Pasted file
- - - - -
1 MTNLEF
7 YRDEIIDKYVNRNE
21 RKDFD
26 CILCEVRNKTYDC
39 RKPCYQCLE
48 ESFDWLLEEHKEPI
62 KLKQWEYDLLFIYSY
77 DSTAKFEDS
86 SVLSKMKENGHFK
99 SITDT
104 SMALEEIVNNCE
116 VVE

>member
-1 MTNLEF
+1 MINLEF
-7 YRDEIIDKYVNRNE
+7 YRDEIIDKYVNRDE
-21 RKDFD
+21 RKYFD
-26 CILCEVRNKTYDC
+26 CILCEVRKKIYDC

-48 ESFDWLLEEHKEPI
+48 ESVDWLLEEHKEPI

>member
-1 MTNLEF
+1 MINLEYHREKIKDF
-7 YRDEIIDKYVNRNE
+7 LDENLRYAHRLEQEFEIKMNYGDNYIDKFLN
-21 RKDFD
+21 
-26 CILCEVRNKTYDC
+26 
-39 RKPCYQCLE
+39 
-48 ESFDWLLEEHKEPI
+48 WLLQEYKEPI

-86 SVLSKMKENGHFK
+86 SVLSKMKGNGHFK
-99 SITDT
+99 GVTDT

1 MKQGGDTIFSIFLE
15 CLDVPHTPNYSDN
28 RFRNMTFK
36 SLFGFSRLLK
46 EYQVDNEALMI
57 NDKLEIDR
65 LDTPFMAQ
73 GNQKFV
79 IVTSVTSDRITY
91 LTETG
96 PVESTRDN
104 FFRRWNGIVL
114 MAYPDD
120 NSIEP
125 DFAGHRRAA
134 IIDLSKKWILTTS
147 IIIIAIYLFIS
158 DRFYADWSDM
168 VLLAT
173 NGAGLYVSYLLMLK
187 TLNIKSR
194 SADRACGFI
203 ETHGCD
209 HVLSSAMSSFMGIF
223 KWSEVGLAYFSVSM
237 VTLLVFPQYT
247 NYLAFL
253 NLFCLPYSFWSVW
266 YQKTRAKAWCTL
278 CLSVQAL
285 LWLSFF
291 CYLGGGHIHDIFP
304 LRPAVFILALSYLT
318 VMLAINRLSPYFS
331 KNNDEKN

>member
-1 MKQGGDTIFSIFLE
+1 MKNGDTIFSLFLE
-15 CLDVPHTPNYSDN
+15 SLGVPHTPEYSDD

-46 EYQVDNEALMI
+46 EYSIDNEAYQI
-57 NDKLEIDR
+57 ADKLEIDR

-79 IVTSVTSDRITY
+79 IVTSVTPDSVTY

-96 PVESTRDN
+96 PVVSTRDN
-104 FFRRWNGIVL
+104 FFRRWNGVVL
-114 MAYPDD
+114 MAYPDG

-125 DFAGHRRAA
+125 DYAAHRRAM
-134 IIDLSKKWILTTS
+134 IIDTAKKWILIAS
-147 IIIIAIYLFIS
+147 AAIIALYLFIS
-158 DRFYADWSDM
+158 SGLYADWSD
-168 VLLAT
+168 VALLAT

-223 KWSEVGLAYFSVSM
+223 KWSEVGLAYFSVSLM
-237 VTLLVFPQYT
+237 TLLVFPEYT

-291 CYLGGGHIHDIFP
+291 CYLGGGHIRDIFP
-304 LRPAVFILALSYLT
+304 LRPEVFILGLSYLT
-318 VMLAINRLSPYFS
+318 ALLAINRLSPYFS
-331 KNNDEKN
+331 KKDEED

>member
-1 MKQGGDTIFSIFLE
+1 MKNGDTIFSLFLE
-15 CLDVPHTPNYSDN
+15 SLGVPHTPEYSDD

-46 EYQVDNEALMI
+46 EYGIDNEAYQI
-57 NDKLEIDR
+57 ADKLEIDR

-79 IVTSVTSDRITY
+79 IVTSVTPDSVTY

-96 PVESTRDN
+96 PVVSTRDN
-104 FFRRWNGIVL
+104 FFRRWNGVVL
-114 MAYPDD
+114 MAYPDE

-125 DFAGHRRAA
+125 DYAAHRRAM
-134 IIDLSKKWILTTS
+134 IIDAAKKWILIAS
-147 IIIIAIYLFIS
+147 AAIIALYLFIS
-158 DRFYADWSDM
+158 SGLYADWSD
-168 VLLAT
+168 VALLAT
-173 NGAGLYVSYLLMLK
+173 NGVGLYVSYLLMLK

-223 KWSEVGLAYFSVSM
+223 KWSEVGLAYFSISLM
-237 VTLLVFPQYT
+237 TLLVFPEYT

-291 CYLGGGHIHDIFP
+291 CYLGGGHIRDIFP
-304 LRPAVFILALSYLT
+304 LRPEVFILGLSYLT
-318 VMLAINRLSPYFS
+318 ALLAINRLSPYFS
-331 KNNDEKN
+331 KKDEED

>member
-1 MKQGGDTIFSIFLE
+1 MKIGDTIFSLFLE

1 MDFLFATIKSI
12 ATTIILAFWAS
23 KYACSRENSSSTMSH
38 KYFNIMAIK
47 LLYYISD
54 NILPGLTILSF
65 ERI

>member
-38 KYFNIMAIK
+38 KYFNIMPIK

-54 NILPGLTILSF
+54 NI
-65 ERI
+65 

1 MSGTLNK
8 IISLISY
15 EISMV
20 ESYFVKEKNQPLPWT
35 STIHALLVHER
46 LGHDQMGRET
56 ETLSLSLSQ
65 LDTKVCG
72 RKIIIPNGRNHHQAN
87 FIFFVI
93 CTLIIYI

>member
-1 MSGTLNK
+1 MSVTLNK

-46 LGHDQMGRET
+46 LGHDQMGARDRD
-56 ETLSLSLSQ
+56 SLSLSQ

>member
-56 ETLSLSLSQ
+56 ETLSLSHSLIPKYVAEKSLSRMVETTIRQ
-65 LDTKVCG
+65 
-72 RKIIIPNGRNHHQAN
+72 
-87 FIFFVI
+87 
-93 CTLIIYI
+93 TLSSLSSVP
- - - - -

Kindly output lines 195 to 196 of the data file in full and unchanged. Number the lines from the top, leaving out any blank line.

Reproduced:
+65 
-72 RKIIIPNGRNHHQAN